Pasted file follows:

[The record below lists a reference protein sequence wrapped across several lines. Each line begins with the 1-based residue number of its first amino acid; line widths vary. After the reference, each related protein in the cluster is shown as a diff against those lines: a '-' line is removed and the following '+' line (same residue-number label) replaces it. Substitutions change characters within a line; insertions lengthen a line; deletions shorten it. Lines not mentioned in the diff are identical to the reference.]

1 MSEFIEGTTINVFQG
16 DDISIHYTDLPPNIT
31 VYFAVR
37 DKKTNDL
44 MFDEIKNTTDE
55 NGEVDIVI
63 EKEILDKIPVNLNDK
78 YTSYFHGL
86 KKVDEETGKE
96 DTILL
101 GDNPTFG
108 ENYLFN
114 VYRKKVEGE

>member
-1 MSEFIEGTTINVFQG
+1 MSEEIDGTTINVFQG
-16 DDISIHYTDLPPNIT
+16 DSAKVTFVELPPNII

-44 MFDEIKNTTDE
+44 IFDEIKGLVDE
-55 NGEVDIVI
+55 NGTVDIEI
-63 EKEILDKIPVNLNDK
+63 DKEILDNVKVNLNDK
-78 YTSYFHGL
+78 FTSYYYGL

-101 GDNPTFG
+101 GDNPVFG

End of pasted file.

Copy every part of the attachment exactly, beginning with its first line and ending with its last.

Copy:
[The record below lists a reference protein sequence wrapped across several lines. Each line begins with the 1-based residue number of its first amino acid; line widths vary. After the reference, each related protein in the cluster is shown as a diff against those lines: a '-' line is removed and the following '+' line (same residue-number label) replaces it. Substitutions change characters within a line; insertions lengthen a line; deletions shorten it. Lines not mentioned in the diff are identical to the reference.]

1 MSEFIEGTTINVFQG
16 DDISIHYTDLPPNIT
31 VYFAVR
37 DKKTNDL
44 MFDEIKNTTDE
55 NGEVDIVI
63 EKEILDKIPVNLNDK
78 YTSYFHGL
86 KKVDEETGKE
96 DTILL
101 GDNPTFG
108 ENYLFN
114 VYRKKVEGE

>member
-1 MSEFIEGTTINVFQG
+1 MSEEIDGTTINVFQG
-16 DDISIHYTDLPPNIT
+16 DSAKVTFVELPPNII

-44 MFDEIKNTTDE
+44 IFDEIKGLVDE
-55 NGEVDIVI
+55 NGTVDIEI
-63 EKEILDKIPVNLNDK
+63 DKEILDNVKVNLNDK
-78 YTSYFHGL
+78 FTSYYYGL

-101 GDNPTFG
+101 GDNPVFG